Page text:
Picks and Pans Review: The Sisters

updated 04/28/1986 AT 01:00 AM EDT

originally published 04/28/1986 AT 01:00 AM EDT

by Robert Littell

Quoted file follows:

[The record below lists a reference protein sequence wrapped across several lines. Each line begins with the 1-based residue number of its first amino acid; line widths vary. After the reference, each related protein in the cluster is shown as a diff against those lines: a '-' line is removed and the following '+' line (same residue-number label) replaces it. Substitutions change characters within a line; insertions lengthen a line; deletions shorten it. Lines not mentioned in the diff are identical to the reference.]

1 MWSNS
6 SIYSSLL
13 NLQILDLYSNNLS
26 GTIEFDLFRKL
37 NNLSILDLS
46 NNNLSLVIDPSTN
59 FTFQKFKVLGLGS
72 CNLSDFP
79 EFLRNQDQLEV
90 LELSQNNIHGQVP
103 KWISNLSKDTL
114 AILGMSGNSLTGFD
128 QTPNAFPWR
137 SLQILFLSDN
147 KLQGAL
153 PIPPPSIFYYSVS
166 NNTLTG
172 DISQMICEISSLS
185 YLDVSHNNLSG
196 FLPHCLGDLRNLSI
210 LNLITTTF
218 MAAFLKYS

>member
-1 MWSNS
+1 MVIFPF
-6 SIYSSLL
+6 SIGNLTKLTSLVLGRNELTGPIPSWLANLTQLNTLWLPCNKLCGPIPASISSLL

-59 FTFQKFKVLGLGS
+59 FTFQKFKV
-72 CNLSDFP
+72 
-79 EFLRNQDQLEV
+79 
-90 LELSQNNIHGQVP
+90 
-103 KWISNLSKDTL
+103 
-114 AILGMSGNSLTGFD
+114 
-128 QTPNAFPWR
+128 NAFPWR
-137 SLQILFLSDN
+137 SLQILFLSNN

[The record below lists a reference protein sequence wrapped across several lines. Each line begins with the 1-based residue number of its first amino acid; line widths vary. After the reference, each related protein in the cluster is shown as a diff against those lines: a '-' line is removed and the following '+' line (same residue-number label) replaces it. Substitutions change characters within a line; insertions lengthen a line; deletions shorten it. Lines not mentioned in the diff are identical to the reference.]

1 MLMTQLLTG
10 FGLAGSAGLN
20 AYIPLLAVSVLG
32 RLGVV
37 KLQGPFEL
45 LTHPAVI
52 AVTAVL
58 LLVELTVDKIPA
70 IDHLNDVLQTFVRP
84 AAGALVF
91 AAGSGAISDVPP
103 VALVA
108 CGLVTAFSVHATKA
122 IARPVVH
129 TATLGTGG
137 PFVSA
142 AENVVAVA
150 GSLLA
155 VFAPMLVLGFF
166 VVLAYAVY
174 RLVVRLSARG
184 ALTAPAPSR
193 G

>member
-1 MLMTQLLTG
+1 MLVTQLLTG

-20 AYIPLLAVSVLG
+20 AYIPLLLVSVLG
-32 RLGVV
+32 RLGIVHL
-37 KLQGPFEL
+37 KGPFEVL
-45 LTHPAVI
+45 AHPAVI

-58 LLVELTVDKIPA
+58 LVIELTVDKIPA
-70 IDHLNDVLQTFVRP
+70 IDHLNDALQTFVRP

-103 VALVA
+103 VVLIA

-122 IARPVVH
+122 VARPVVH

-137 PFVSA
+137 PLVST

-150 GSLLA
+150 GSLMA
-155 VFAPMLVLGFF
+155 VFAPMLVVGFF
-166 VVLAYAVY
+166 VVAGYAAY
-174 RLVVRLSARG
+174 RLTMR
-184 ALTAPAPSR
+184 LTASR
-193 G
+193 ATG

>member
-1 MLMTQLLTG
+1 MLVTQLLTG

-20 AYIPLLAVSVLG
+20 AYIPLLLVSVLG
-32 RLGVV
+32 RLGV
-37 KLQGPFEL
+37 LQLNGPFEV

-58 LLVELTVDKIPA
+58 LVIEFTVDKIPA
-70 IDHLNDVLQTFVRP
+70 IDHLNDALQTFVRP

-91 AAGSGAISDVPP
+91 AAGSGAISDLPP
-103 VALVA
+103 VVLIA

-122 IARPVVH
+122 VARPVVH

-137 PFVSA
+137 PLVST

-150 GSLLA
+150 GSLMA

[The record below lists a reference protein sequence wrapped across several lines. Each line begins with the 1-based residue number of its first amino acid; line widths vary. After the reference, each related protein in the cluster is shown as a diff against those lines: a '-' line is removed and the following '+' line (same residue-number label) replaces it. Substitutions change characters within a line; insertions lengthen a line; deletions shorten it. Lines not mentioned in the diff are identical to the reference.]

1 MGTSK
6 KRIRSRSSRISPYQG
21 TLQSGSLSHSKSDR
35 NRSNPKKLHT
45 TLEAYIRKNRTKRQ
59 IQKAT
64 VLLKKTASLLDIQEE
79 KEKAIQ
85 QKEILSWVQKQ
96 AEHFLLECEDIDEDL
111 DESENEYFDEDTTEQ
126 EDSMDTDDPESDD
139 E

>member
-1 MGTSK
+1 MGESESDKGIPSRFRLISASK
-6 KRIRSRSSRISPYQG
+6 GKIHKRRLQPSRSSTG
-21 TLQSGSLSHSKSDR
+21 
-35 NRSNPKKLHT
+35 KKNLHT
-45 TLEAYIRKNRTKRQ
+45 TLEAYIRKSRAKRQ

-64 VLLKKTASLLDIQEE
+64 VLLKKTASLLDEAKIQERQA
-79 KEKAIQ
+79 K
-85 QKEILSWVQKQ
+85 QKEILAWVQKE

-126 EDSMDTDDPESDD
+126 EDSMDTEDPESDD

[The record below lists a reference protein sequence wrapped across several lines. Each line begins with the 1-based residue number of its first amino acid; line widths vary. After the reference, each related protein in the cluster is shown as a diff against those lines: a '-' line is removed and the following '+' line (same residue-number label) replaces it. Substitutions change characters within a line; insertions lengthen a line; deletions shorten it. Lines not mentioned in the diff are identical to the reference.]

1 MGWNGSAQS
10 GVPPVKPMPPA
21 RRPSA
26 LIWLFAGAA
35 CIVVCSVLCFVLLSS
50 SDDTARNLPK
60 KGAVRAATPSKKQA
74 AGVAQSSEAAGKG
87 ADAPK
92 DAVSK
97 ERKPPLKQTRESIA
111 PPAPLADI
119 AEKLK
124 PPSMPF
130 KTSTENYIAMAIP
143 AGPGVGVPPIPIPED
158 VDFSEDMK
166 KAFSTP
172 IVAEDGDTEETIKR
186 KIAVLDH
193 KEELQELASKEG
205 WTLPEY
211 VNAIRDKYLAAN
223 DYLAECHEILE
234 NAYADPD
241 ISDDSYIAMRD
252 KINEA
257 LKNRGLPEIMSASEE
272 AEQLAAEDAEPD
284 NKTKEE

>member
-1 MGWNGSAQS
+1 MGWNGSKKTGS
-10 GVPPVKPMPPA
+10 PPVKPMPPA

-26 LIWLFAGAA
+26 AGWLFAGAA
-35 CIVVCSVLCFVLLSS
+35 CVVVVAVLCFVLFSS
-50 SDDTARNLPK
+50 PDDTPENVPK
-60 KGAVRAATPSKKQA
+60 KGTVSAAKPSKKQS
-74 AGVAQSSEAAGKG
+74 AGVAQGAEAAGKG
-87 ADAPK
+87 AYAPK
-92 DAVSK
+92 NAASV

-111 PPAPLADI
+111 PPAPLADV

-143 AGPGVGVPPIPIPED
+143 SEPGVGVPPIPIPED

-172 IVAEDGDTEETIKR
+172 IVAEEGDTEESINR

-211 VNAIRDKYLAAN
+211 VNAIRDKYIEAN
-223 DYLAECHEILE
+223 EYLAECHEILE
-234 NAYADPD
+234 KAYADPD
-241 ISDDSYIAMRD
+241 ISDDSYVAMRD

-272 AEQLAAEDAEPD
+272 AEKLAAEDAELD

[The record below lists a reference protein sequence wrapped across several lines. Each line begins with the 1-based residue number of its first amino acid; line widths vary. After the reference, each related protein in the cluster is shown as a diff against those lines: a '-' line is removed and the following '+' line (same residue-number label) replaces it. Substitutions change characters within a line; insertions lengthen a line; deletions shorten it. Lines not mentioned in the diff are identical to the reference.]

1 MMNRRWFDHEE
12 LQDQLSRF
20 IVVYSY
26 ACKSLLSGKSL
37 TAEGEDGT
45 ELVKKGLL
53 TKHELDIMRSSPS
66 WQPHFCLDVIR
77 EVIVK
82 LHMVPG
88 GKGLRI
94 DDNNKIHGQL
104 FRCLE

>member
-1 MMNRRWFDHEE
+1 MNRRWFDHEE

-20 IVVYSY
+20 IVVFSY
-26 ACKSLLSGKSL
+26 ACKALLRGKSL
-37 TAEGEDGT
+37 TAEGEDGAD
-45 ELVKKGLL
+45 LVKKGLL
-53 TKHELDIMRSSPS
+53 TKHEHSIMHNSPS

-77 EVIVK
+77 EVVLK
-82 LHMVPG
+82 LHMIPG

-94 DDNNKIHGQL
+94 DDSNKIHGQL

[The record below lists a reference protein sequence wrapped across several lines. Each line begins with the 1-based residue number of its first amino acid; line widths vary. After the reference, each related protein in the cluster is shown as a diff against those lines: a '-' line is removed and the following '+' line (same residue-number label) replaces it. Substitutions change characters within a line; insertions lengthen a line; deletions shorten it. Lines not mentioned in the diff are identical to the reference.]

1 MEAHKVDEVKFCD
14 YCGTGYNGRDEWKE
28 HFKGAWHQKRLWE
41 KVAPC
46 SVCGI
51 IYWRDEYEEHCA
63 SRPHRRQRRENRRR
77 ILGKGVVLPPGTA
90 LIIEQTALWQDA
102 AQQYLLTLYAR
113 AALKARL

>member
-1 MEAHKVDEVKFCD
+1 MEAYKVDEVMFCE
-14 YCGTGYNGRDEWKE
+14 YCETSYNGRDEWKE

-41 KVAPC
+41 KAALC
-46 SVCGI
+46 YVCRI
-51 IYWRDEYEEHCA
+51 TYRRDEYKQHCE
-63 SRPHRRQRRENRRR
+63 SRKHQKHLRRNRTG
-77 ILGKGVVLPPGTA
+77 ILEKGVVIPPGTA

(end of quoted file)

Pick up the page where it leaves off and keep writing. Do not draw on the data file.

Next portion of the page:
The sisters of the title are two men who work for the CIA. Their first names are Carroll and Francis, and they think of themselves as a line from Walt Whitman that referred to "the sisters Death and Night." The two trigger an elaborate plot in which a Soviet agent, called the "sleeper" because he has hidden in the U.S. for years before being called into action, is sent to an American city to assassinate an important public figure. Littell, the author of The Amateur and other novels about spies, splendidly describes the training of the sleeper and creates an engrossing character, the potter, who trains such agents in the Soviet Union. It is the potter who knows that "it was the odd detail...that would convince an interrogator that a suspect was telling the truth. The fact that someone lisped when he talked, that a girl wore padded brassieres, that a drugstore where the sleeper had worked as a fountain clerk specialized in egg creams.... " Littell knows it is exactly that sort of detail that makes an engrossing spy story. The suspense, as the sleeper takes off across America in a Greyhound bus trailed by the potter, an ex-lover and two hired killers, builds steadily to a climax of betrayal and vile secrets. Littell leaves lots of bodies along the way, and he's included enough kinky sex to make this X-rated. But The Sisters is right up there with the novels of Le Carré, Deighton and the rest of the best British spy guys. (Bantam, $16.95)

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